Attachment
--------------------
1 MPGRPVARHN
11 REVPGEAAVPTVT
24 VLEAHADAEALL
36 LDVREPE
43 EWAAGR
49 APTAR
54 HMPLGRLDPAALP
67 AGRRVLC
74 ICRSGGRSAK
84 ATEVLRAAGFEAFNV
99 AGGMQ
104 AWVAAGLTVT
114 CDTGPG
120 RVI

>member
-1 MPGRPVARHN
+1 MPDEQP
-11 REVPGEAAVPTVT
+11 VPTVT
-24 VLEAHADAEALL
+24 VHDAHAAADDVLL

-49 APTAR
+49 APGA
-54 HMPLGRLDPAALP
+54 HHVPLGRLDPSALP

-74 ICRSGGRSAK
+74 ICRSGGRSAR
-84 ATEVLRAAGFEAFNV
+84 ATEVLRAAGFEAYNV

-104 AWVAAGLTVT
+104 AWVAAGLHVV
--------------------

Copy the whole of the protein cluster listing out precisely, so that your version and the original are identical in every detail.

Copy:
1 MPGRPVARHN
11 REVPGEAAVPTVT
24 VLEAHADAEALL
36 LDVREPE
43 EWAAGR
49 APTAR
54 HMPLGRLDPAALP
67 AGRRVLC
74 ICRSGGRSAK
84 ATEVLRAAGFEAFNV
99 AGGMQ
104 AWVAAGLTVT
114 CDTGPG
120 RVI

>member
-1 MPGRPVARHN
+1 MPDEQP
-11 REVPGEAAVPTVT
+11 VPTVT
-24 VLEAHADAEALL
+24 VHDAHAAADDVLL

-49 APTAR
+49 APGA
-54 HMPLGRLDPAALP
+54 HHVPLGRLDPSALP

-74 ICRSGGRSAK
+74 ICRSGGRSAR
-84 ATEVLRAAGFEAFNV
+84 ATEVLRAAGFEAYNV

-104 AWVAAGLTVT
+104 AWVAAGLHVV